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Beale has chance to go from zero to hero for Aussies

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BRISBANE, AUSTRALIA - JUNE 20:  Kurtley Beale passes the ball during an Australian Wallabies training session at Ballymore Stadium on June 20, 2013 in Brisbane, Australia.  (Photo by Bradley Kanaris/Getty Images)

BRISBANE, AUSTRALIA - JUNE 20: Kurtley Beale passes the ball during an Australian Wallabies training session at Ballymore Stadium on June 20, 2013 in Brisbane, Australia. (Photo by Bradley Kanaris/Getty Images)

BRISBANE, AUSTRALIA - JUNE 20: Kurtley Beale passes the ball during an Australian Wallabies training session at Ballymore Stadium on June 20, 2013 in Brisbane, Australia. (Photo by Bradley Kanaris/Getty Images)

Australia coach Robbie Deans is right to throw Kurtley Beale into the first British and Irish Lions Test despite his personal problems, according to Andrew Walker, whose own international career derailed after he helped the Wallabies win the 2001 series.

Dual international Walker, who scored a try from the wing during the first Test in 2001, which the Lions won, is thrilled the utility back has a place on the bench for today's match at Lang Park, following his battles with alcohol issues and a stint at a health clinic.

"It's great for him to get back there," Walker, capped seven times for the Wallabies, said.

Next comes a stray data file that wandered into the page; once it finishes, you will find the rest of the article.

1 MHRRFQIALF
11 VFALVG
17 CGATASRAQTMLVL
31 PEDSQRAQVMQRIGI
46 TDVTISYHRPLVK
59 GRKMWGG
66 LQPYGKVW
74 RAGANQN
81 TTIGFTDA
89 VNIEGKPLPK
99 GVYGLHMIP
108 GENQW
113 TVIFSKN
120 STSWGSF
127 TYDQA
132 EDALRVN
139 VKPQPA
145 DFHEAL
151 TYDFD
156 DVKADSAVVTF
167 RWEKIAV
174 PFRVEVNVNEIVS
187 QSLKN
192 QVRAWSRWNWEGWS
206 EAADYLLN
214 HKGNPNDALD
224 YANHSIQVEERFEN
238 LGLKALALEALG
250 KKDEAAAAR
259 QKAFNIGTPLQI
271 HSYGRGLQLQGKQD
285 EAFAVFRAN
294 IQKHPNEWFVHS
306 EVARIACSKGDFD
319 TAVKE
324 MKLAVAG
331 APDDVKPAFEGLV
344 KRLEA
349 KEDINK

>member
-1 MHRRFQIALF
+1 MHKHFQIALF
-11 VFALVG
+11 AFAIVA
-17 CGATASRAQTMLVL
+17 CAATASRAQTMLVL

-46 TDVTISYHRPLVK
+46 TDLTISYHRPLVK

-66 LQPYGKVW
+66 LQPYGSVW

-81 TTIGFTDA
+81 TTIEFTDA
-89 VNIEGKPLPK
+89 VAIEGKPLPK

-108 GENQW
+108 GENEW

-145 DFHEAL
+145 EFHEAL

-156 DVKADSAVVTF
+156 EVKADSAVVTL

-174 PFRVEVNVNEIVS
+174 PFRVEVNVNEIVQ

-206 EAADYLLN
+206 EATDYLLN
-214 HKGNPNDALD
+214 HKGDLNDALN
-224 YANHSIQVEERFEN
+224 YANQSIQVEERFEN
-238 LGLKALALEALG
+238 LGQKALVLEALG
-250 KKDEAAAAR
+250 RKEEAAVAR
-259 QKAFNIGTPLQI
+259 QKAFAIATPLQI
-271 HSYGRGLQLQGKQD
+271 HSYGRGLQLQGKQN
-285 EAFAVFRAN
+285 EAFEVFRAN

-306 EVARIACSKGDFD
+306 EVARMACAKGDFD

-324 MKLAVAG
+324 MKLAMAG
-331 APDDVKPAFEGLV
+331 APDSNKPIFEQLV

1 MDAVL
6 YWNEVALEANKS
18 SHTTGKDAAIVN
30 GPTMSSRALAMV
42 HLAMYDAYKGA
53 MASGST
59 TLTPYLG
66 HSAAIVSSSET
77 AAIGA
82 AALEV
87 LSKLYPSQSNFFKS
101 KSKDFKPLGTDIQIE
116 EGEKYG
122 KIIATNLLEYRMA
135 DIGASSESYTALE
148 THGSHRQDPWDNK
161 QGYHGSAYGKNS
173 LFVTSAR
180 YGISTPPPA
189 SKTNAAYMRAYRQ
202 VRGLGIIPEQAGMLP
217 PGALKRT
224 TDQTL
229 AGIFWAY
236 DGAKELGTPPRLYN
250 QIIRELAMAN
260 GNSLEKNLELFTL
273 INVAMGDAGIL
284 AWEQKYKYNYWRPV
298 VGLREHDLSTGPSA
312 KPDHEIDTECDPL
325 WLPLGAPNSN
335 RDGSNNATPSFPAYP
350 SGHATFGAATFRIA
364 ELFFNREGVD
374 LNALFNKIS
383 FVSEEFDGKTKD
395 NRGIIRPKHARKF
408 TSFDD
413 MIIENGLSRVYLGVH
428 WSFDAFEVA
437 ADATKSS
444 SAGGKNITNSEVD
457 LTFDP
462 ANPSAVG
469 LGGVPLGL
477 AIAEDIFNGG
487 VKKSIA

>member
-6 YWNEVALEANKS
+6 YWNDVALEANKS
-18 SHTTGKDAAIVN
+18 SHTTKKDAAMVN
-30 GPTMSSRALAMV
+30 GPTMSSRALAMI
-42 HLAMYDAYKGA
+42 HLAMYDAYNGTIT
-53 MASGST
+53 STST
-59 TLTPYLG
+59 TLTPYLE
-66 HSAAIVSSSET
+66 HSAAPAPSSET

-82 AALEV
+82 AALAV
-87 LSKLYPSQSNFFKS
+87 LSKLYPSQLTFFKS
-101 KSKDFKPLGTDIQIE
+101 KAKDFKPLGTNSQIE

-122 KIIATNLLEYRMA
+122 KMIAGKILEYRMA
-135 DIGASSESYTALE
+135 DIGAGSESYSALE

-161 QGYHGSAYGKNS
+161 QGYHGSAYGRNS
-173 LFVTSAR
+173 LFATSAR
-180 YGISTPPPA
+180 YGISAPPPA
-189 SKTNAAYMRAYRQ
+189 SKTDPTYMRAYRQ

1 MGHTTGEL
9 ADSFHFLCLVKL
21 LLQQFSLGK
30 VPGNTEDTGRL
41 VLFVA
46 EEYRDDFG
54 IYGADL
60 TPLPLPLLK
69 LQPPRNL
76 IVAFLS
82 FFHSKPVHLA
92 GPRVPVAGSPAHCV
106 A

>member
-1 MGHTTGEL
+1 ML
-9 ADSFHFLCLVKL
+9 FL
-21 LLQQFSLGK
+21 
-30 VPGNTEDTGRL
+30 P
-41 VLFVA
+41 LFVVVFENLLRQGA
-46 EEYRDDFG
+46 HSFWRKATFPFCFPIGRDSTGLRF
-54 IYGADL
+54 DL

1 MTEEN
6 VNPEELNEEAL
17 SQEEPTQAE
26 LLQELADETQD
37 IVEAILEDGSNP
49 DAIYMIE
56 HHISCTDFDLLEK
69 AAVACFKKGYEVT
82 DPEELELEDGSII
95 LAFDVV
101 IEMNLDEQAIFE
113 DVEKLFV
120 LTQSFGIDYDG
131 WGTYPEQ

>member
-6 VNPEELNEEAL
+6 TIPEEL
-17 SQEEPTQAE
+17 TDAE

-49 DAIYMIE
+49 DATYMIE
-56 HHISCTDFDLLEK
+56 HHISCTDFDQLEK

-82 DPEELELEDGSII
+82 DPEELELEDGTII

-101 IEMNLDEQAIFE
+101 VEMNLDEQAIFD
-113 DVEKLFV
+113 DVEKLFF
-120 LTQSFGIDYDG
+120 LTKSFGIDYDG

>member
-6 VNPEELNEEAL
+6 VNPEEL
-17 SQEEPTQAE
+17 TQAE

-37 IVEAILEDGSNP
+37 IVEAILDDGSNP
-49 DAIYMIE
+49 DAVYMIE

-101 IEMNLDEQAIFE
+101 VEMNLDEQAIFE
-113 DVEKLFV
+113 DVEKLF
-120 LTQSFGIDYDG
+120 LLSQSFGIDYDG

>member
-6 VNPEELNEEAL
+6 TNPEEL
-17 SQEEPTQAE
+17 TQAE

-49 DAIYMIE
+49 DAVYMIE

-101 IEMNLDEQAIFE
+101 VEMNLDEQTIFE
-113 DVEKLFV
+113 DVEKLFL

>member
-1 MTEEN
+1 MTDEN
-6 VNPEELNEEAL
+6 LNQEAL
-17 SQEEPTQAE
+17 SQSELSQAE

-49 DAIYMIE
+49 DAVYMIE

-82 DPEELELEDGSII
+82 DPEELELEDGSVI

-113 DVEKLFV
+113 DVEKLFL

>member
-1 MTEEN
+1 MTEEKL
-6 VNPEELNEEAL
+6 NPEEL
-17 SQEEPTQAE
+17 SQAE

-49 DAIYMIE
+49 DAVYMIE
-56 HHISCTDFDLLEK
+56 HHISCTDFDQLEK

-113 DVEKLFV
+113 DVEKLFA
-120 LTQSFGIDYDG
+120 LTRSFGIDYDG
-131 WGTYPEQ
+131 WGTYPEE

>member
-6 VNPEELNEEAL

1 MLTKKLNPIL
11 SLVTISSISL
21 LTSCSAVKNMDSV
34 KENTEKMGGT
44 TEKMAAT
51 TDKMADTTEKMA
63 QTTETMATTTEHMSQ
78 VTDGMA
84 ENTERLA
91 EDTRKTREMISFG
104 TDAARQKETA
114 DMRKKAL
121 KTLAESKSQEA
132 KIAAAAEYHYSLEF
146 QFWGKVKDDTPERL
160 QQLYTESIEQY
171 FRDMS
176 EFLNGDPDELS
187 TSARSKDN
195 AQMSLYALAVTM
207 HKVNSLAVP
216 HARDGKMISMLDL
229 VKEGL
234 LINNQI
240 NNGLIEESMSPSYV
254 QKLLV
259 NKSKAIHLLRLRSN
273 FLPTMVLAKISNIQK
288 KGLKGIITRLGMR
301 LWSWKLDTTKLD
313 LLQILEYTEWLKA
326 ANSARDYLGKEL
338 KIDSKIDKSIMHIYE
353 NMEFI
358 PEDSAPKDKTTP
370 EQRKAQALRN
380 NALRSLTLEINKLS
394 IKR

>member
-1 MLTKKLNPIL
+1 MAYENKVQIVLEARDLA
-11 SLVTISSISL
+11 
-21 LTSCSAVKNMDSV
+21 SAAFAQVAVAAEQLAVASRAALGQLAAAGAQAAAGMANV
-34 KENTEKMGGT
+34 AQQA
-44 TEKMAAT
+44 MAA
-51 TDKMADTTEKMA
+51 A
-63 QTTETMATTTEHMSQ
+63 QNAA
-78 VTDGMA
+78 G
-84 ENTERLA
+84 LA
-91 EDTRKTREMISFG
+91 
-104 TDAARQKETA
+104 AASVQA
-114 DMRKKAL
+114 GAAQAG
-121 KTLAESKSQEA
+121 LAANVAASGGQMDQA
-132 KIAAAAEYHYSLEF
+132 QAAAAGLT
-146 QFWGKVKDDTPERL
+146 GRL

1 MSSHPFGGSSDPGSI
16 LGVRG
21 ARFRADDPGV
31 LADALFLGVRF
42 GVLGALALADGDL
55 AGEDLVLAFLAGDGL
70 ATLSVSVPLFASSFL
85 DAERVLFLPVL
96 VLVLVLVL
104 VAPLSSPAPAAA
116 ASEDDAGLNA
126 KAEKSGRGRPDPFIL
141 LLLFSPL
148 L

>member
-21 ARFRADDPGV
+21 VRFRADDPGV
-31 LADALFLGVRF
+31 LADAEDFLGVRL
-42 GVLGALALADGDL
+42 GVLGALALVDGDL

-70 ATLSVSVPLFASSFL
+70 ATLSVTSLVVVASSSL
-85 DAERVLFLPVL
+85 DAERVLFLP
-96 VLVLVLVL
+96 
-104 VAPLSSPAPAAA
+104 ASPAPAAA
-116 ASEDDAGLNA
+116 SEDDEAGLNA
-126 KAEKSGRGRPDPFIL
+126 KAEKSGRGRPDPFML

"There may be some people who don't want him to play but, because it's the Wallabies, he'll stand up because he's playing with some great players as well.

"He's got an opportunity to really turn things around and if he comes out of it like a hero, everyone's going to love him again.

"It's important for him, not to prove everyone wrong but just to prove himself right. To know that he's one of the best in the world."

Beale, 24, has played scarcely more than half an hour of senior rugby in nearly four months after struggling with a hand injury and a string of alcohol-related incidents.

He was stood down by his Super Rugby side Melbourne Rebels in March for more than a month after punching former Welsh international Gareth Delve and another team-mate in a boozy incident on a team bus in South Africa.

Days after his return to the side, he was stood down again indefinitely for breaking the terms of his rehabilitation, including being found drinking at a social function with team-mates.

Beale promptly checked himself into a private health clinic and resumed training with the Wallabies earlier this month while he continued an off-field health programme.

As an indigenous Australian player who struggled with alcohol and drugs throughout a roller-coaster career, Walker can identify with Beale's off-field battles.

Born one of 13 in a small coastal town south of Sydney, Walker represented Australia in rugby league before union.

 

DISAPPEARING

But his Wallabies career was cut short in 2001 after seven Tests when the team grew tired of him disappearing to go on long drinking sessions.

Will Genia, meanwhile, has urged Australia to build a commanding position in their Test series against the Lions by extending their proud record at Suncorp Stadium.

The Wallabies have lost just twice in 19 matches since 1996 at the ground which hosts today's international, on both occasions to the All Blacks.

Queensland Reds scrum-half Genia said: "We've all spoken about how the Suncorp Stadium is a special place for the Wallabies to play. We take every bit of confidence playing there.

"If we can win well, it gives us a good feeling going into the rest of the series."

Genia will act as the Wallabies' main playmaker with James O'Connor featuring in only his second Test at fly-half. The 25-year-old hopes the first Lions Test in Australia for 12 years will produce an entertaining spectacle.

"I expect the Lions to play an expansive game and, weather permitting, the ball will get thrown around," said Genia.


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